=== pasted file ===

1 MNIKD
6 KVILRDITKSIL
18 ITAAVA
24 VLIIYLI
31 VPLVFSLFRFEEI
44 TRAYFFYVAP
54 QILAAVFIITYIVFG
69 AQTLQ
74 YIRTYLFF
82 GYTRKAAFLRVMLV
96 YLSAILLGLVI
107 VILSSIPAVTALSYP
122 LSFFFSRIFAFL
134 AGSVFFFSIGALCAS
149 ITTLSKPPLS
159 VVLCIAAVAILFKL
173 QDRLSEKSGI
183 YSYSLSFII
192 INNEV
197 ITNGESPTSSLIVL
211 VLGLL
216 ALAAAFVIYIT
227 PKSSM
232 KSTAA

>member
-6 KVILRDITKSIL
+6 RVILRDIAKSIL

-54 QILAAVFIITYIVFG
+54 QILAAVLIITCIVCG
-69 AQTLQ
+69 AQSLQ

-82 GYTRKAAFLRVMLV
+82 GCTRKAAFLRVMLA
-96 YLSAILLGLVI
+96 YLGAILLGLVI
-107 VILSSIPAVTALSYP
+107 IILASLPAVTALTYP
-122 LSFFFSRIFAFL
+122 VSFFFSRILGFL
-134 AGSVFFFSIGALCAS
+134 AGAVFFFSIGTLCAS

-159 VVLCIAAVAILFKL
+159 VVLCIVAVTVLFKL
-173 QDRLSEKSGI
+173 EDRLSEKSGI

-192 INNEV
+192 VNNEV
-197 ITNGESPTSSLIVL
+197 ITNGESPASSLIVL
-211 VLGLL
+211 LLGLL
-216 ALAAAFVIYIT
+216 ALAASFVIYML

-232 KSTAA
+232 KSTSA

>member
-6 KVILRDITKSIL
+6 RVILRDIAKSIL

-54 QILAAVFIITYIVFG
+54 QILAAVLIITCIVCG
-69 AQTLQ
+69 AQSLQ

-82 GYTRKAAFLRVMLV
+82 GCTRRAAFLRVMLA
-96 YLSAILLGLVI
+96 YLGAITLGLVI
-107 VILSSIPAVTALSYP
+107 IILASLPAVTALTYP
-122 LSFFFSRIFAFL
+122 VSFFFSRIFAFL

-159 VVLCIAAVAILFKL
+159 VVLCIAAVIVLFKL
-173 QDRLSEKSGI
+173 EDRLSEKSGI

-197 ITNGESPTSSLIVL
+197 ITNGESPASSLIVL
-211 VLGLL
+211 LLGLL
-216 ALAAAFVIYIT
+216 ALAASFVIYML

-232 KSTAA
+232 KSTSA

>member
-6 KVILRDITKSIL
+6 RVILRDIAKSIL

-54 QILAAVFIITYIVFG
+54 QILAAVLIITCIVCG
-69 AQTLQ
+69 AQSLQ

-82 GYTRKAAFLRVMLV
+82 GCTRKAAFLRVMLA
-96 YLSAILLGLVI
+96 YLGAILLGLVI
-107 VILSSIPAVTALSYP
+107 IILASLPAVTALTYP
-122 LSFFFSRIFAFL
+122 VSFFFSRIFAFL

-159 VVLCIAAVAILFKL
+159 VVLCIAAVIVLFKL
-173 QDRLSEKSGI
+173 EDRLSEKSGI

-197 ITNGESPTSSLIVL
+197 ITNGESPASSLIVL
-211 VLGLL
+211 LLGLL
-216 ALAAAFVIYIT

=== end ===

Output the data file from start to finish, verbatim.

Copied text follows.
1 MNIKD
6 KVILRDITKSIL
18 ITAAVA
24 VLIIYLI
31 VPLVFSLFRFEEI
44 TRAYFFYVAP
54 QILAAVFIITYIVFG
69 AQTLQ
74 YIRTYLFF
82 GYTRKAAFLRVMLV
96 YLSAILLGLVI
107 VILSSIPAVTALSYP
122 LSFFFSRIFAFL
134 AGSVFFFSIGALCAS
149 ITTLSKPPLS
159 VVLCIAAVAILFKL
173 QDRLSEKSGI
183 YSYSLSFII
192 INNEV
197 ITNGESPTSSLIVL
211 VLGLL
216 ALAAAFVIYIT
227 PKSSM
232 KSTAA

>member
-6 KVILRDITKSIL
+6 RVILRDIAKSIL

-54 QILAAVFIITYIVFG
+54 QILAAVLIITCIVCG
-69 AQTLQ
+69 AQSLQ

-82 GYTRKAAFLRVMLV
+82 GCTRKAAFLRVMLA
-96 YLSAILLGLVI
+96 YLGAILLGLVI
-107 VILSSIPAVTALSYP
+107 IILASLPAVTALTYP
-122 LSFFFSRIFAFL
+122 VSFFFSRILGFL
-134 AGSVFFFSIGALCAS
+134 AGAVFFFSIGTLCAS

-159 VVLCIAAVAILFKL
+159 VVLCIVAVTVLFKL
-173 QDRLSEKSGI
+173 EDRLSEKSGI

-192 INNEV
+192 VNNEV
-197 ITNGESPTSSLIVL
+197 ITNGESPASSLIVL
-211 VLGLL
+211 LLGLL
-216 ALAAAFVIYIT
+216 ALAASFVIYML

-232 KSTAA
+232 KSTSA

>member
-6 KVILRDITKSIL
+6 RVILRDIAKSIL

-54 QILAAVFIITYIVFG
+54 QILAAVLIITCIVCG
-69 AQTLQ
+69 AQSLQ

-82 GYTRKAAFLRVMLV
+82 GCTRRAAFLRVMLA
-96 YLSAILLGLVI
+96 YLGAITLGLVI
-107 VILSSIPAVTALSYP
+107 IILASLPAVTALTYP
-122 LSFFFSRIFAFL
+122 VSFFFSRIFAFL

-159 VVLCIAAVAILFKL
+159 VVLCIAAVIVLFKL
-173 QDRLSEKSGI
+173 EDRLSEKSGI

-197 ITNGESPTSSLIVL
+197 ITNGESPASSLIVL
-211 VLGLL
+211 LLGLL
-216 ALAAAFVIYIT
+216 ALAASFVIYML

-232 KSTAA
+232 KSTSA

>member
-6 KVILRDITKSIL
+6 RVILRDIAKSIL

-54 QILAAVFIITYIVFG
+54 QILAAVLIITCIVCG
-69 AQTLQ
+69 AQSLQ

-82 GYTRKAAFLRVMLV
+82 GCTRKAAFLRVMLA
-96 YLSAILLGLVI
+96 YLGAILLGLVI
-107 VILSSIPAVTALSYP
+107 IILASLPAVTALTYP
-122 LSFFFSRIFAFL
+122 VSFFFSRIFAFL

-159 VVLCIAAVAILFKL
+159 VVLCIAAVIVLFKL
-173 QDRLSEKSGI
+173 EDRLSEKSGI

-197 ITNGESPTSSLIVL
+197 ITNGESPASSLIVL
-211 VLGLL
+211 LLGLL
-216 ALAAAFVIYIT